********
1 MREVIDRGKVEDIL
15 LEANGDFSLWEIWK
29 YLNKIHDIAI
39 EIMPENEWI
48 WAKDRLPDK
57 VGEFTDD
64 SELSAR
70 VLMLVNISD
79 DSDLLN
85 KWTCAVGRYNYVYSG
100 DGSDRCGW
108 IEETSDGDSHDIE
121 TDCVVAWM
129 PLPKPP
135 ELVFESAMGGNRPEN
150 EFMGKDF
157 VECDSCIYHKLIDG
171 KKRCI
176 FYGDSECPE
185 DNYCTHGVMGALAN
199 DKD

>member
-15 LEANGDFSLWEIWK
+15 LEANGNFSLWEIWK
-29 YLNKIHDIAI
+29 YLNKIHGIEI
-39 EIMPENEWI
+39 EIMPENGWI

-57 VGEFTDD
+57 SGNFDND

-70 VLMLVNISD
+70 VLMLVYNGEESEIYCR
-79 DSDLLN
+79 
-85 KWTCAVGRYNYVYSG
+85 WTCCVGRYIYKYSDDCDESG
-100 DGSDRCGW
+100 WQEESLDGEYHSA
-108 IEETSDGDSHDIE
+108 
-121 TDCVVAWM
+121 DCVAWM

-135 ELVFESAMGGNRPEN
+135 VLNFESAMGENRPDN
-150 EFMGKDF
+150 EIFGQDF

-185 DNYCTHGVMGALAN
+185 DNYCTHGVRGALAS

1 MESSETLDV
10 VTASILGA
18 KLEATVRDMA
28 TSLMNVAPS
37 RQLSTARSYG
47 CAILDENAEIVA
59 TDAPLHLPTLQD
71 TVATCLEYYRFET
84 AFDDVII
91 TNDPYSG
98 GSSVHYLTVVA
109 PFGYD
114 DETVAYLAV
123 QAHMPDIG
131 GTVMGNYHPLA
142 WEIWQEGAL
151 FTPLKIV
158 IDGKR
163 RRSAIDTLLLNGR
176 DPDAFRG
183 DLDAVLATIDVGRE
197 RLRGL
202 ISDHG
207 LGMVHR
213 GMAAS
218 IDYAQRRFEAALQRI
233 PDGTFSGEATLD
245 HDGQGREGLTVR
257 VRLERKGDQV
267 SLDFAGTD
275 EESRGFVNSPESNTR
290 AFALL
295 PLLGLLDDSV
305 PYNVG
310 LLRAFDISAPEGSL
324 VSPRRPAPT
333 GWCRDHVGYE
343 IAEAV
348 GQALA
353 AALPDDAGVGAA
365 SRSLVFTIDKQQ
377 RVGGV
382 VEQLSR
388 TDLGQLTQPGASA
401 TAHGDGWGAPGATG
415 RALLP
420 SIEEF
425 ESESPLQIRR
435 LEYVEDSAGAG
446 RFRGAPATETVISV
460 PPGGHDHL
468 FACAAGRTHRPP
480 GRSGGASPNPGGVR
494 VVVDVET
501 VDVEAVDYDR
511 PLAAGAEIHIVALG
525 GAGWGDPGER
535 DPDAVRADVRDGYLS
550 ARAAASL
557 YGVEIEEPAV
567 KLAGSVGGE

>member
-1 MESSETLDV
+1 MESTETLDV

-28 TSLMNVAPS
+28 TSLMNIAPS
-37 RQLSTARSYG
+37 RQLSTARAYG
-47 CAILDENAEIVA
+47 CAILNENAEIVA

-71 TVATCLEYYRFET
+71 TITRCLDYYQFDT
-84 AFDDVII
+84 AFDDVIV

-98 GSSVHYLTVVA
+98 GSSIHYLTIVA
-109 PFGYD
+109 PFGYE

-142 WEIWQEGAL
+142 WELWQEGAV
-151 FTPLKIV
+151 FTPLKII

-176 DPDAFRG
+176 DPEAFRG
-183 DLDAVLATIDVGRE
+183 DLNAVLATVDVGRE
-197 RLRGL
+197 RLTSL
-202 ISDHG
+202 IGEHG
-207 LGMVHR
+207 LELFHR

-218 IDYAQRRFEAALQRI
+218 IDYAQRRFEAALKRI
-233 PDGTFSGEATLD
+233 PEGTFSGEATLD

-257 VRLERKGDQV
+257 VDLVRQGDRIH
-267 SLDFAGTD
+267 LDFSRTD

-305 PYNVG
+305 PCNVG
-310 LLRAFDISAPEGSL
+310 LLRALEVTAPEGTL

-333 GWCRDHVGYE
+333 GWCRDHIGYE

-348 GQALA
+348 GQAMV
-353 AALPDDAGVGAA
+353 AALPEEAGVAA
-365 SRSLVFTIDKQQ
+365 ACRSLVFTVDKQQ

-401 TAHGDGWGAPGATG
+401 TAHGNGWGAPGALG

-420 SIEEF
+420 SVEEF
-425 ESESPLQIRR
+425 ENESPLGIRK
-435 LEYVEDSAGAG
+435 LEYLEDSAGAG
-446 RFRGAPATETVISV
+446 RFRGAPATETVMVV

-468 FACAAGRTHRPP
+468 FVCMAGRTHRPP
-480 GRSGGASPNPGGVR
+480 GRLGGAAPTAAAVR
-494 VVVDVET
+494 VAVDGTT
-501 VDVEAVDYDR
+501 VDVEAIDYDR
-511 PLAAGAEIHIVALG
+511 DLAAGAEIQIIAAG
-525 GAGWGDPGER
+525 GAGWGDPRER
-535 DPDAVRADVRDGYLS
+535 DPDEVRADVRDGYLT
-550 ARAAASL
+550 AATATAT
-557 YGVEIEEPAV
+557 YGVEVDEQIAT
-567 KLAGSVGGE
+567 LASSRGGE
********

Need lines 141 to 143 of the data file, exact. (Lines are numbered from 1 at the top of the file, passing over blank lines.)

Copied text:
-218 IDYAQRRFEAALQRI
+218 IDYAQRRFEAALKRI
-233 PDGTFSGEATLD